1. Observations of a live bloodworm.
a) Place a live bloodworm in a container of seawater.
b) Observe and describe its size, color, symmetry and protective adaptations.
c) How does it move? Use a hand lens to study the sides of its body for specialized structures. These paddle-like appendages on each side of every segment categorizes it as a polychaete (poly means many and chaete means bristles).
d) Notice that the body is divided into segments similar to its land cousin the earthworm.
2. Digging worms
a) A trip to the mud flats is an experience that will not be forgotten. Be sure to wear tight boots or a pair of old sneakers for your feet. A complete change of clothes is highly suggested, as well as a garbage bag to take home your muddy clothes.
b) Locate small holes on the surface of the mud which may be the entrances to the worm's burrow. The presence of piles of mud balls called castings near the opening is a sure sign.
c) Identify the worm's mucus-lined burrow as you dig. Why is the wall of the burrow a different color from that of the mud? (The burrow receives oxygen from the surface due to the worms activities)
d) Screen the mud with a sieve or a window screen to observe the contents of the mud. Identify and describe each type of worm that is found in the mud flat.
e) Make the following observations about each worm: (Be aware that some worms bite.)
-swimming technique in a bucket of water -crawling technique on the surface of the mud, any tracks? -body plain or segmented, round or flat, color(s) on top and bottom
-presence or absence of side feet or paddles -tentacles and eyes on the head
-proboscis with teeth
f) When you have completed your observations place the worms back on the surface of the mud and record their burrowing time. Or, you may now take your bait and go fishing. 3. Experiment on the effects of temperature on the metabolic activity of worms.
a) Obtain a bloodworm or sandworm from a mud flat or a local bait dealer.
b) Place the worm in an observation dish or test tube with seawater. Observe the expansion and contraction of the dorsal blood vessel using a dissecting microscope. The tail end of the worm provides a more obvious beat for determining the pulse rate.
c) Prepare water baths of varying temperatures. Place the observation chamber with the worm into these baths and record the pulse rate. Allow the water in the observation chamber to assume that of the bath.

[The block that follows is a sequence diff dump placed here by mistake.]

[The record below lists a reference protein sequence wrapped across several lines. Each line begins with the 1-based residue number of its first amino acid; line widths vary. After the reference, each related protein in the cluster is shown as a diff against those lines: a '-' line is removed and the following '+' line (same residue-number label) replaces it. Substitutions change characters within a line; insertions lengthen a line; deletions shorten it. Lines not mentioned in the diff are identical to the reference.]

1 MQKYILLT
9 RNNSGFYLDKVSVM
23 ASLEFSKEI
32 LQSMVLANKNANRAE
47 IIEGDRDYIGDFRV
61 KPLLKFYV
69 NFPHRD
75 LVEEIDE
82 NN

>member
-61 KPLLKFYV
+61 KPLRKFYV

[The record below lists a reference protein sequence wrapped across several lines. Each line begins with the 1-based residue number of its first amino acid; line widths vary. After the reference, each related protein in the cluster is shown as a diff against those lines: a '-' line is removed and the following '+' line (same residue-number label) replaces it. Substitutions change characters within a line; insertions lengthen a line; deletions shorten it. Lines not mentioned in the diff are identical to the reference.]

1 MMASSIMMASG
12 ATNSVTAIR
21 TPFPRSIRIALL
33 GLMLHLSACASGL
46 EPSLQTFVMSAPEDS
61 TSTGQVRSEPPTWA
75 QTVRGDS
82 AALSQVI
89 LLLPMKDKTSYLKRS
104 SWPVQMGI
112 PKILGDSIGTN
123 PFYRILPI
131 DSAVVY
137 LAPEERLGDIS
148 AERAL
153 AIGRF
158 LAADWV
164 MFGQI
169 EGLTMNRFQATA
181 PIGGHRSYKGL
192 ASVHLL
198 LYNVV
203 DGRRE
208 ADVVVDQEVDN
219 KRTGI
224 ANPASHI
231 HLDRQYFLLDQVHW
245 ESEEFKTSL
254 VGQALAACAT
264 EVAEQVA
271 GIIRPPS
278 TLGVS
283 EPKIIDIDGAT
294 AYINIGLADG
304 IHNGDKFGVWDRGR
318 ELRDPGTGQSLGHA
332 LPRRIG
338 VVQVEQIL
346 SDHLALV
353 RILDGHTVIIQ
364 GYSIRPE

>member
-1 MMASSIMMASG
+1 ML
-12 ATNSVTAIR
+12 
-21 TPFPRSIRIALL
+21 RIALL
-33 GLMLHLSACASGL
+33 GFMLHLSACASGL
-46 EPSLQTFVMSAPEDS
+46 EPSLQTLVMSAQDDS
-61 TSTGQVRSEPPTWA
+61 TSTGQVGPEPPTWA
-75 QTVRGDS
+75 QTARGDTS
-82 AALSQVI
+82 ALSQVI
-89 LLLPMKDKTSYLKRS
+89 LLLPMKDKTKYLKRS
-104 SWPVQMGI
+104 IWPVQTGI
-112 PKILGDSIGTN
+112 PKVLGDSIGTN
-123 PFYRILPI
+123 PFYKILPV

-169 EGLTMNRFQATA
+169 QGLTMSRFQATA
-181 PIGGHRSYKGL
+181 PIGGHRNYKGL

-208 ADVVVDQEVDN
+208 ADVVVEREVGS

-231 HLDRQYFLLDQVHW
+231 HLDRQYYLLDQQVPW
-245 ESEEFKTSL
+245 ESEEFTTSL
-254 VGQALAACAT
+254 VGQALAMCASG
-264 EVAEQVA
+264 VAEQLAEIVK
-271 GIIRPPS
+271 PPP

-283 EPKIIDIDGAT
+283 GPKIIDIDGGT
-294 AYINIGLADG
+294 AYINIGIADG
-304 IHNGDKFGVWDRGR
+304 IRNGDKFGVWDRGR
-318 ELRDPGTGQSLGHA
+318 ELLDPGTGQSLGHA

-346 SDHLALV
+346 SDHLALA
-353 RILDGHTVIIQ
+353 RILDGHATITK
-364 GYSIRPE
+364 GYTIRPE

a) The bloodworm industry in the State of Maine. b) The use of worms in recreational fishing.
c) How bloodworms concentrate PCB's (polychlorinated biphenals) and how it effects the food chain. d) The effects of the nuclear power plant "Maine Yankee" on the worm population.
Classification: Phylum: Annelida; Class: Polychaeta
Description: Bloodworms are creamy pink segmented worms with small fleshy projections called
para- podia. Their pale skin allows their red body fluid to show through, hence, the name
"bloodworm." Their anterior end has a small tapered postomium with four small antennae.
Habitat: These worms burrow into sandy-mud or silty-clay of the intertidal and subtidal regions.They can tolerate low levels of oxygen in the substrate as well as minimum salinity.
Movement: Bloodworms are excellent burrowers utilizing their prostomium, short stiff parapodia and peristaltic muscle contractions. During the winter months, they redistribute by swimming to another area thus repopulating a flat.
Respiration: Each parapodia has two finger-like gills where gases are exchanged with their body fluid.
Ingestion: These worms have a large eversible proboscis armed with four hollow jaws which are connected to poison glands. These "fangs" impale and kill their prey and can inflict a painful bite to unwary humans.
Growth: Bloodworms can grow up to fifteen inches in length. Their rate of growth is affected by the availability of food, temperature and salinity.
Excretion: Liquid wastes are eliminated from each segment via tube-like structures called
"nephridia." the nondigestible solids are packaged within fecal pellets and regurgitated.
Nervous System: The anterior brain is connected to a large ventral nerve cord. This cord runs from the anterior to the posterior end of the worm.
Circulation: These worms do not have a highly developed circulatory system. Coelomic fluid containing hemoglobin is circulated by perismlic body movements.
Reproduction: During the middle of June, the water temperature and tidal stage initiate the spawning process of the sexually mature worms. They swim to the surface of the water where the males emit sperm and the females burst releasing their eggs. Both sexes of worms die after spawning.
Common Names: "beak thrower"
Predators: They are preyed upon by other carnivorous worms, crustaceans, fish and seagulls.
Commercial Value: Dollar per pound, bloodworms are Maine's most valuable marine resource. The 1999 landing was 514,717 pounds valued at $2,887,769.
Other Gulf of Maine Species: Sand worm (Nereis virens), Lugwonii (Arenicola marina), Terebellid worm (Amphitrite johnstoni), Scale worms (Harmothoe species) and Trumpet worm (Pectinaria gouldii)
External Anatomy of a Blood Worm
Glycera di Branchiata
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